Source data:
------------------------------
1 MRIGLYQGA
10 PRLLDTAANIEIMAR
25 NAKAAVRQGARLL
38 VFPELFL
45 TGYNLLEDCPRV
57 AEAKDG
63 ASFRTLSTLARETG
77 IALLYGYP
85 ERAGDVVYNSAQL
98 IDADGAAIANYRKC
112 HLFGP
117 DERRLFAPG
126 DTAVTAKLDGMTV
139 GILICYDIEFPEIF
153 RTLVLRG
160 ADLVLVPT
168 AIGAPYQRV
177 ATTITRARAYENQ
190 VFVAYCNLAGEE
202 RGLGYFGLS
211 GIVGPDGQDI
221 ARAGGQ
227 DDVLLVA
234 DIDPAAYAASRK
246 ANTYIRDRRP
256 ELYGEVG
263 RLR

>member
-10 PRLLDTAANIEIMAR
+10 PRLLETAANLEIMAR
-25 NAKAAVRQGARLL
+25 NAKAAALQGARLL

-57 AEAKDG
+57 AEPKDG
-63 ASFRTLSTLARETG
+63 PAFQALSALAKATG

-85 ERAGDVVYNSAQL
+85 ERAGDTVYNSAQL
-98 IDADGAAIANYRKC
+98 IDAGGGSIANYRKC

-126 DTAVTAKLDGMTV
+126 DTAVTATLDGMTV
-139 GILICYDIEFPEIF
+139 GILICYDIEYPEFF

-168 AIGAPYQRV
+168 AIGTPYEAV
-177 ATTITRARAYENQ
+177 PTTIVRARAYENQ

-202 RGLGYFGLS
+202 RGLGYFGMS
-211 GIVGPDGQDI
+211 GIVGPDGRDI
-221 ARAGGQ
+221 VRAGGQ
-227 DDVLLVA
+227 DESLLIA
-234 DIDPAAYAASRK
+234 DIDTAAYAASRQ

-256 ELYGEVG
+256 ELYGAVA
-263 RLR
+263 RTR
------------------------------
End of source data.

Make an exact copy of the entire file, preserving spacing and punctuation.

1 MRIGLYQGA
10 PRLLDTAANIEIMAR
25 NAKAAVRQGARLL
38 VFPELFL
45 TGYNLLEDCPRV
57 AEAKDG
63 ASFRTLSTLARETG
77 IALLYGYP
85 ERAGDVVYNSAQL
98 IDADGAAIANYRKC
112 HLFGP
117 DERRLFAPG
126 DTAVTAKLDGMTV
139 GILICYDIEFPEIF
153 RTLVLRG
160 ADLVLVPT
168 AIGAPYQRV
177 ATTITRARAYENQ
190 VFVAYCNLAGEE
202 RGLGYFGLS
211 GIVGPDGQDI
221 ARAGGQ
227 DDVLLVA
234 DIDPAAYAASRK
246 ANTYIRDRRP
256 ELYGEVG
263 RLR

>member
-10 PRLLDTAANIEIMAR
+10 PRLLETAANLEIMAR
-25 NAKAAVRQGARLL
+25 NAKAAALQGARLL

-57 AEAKDG
+57 AEPKDG
-63 ASFRTLSTLARETG
+63 PAFQALSALAKATG

-85 ERAGDVVYNSAQL
+85 ERAGDTVYNSAQL
-98 IDADGAAIANYRKC
+98 IDAGGGSIANYRKC

-126 DTAVTAKLDGMTV
+126 DTAVTATLDGMTV
-139 GILICYDIEFPEIF
+139 GILICYDIEYPEFF

-168 AIGAPYQRV
+168 AIGTPYEAV
-177 ATTITRARAYENQ
+177 PTTIVRARAYENQ

-202 RGLGYFGLS
+202 RGLGYFGMS
-211 GIVGPDGQDI
+211 GIVGPDGRDI
-221 ARAGGQ
+221 VRAGGQ
-227 DDVLLVA
+227 DESLLIA
-234 DIDPAAYAASRK
+234 DIDTAAYAASRQ

-256 ELYGEVG
+256 ELYGAVA
-263 RLR
+263 RTR